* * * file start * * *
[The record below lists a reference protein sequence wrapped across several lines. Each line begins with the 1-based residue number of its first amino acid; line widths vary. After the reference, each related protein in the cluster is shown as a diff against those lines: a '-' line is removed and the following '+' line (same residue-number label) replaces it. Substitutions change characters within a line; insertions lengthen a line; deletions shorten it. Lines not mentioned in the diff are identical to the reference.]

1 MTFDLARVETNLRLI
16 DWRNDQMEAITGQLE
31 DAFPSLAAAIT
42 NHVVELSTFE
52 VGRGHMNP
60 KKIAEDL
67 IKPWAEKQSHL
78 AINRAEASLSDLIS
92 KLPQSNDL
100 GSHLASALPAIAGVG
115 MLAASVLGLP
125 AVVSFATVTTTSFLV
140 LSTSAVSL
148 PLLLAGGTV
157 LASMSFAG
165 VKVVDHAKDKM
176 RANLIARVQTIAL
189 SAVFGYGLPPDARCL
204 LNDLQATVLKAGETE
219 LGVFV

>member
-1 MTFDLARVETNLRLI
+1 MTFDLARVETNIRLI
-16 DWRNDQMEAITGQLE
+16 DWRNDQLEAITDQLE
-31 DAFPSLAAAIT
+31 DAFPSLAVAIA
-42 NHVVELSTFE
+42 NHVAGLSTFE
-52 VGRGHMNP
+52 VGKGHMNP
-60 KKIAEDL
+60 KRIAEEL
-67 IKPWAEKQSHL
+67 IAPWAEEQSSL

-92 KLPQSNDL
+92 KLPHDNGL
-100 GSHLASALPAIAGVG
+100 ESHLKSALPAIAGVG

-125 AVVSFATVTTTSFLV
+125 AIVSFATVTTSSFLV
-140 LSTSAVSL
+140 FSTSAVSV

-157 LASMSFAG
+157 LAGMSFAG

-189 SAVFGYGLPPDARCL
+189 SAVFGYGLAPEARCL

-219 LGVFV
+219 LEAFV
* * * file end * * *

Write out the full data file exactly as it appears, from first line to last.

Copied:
[The record below lists a reference protein sequence wrapped across several lines. Each line begins with the 1-based residue number of its first amino acid; line widths vary. After the reference, each related protein in the cluster is shown as a diff against those lines: a '-' line is removed and the following '+' line (same residue-number label) replaces it. Substitutions change characters within a line; insertions lengthen a line; deletions shorten it. Lines not mentioned in the diff are identical to the reference.]

1 MTFDLARVETNLRLI
16 DWRNDQMEAITGQLE
31 DAFPSLAAAIT
42 NHVVELSTFE
52 VGRGHMNP
60 KKIAEDL
67 IKPWAEKQSHL
78 AINRAEASLSDLIS
92 KLPQSNDL
100 GSHLASALPAIAGVG
115 MLAASVLGLP
125 AVVSFATVTTTSFLV
140 LSTSAVSL
148 PLLLAGGTV
157 LASMSFAG
165 VKVVDHAKDKM
176 RANLIARVQTIAL
189 SAVFGYGLPPDARCL
204 LNDLQATVLKAGETE
219 LGVFV

>member
-1 MTFDLARVETNLRLI
+1 MTFDLARVETNIRLI
-16 DWRNDQMEAITGQLE
+16 DWRNDQLEAITDQLE
-31 DAFPSLAAAIT
+31 DAFPSLAVAIA
-42 NHVVELSTFE
+42 NHVAGLSTFE
-52 VGRGHMNP
+52 VGKGHMNP
-60 KKIAEDL
+60 KRIAEEL
-67 IKPWAEKQSHL
+67 IAPWAEEQSSL

-92 KLPQSNDL
+92 KLPHDNGL
-100 GSHLASALPAIAGVG
+100 ESHLKSALPAIAGVG

-125 AVVSFATVTTTSFLV
+125 AIVSFATVTTSSFLV
-140 LSTSAVSL
+140 FSTSAVSV

-157 LASMSFAG
+157 LAGMSFAG

-189 SAVFGYGLPPDARCL
+189 SAVFGYGLAPEARCL

-219 LGVFV
+219 LEAFV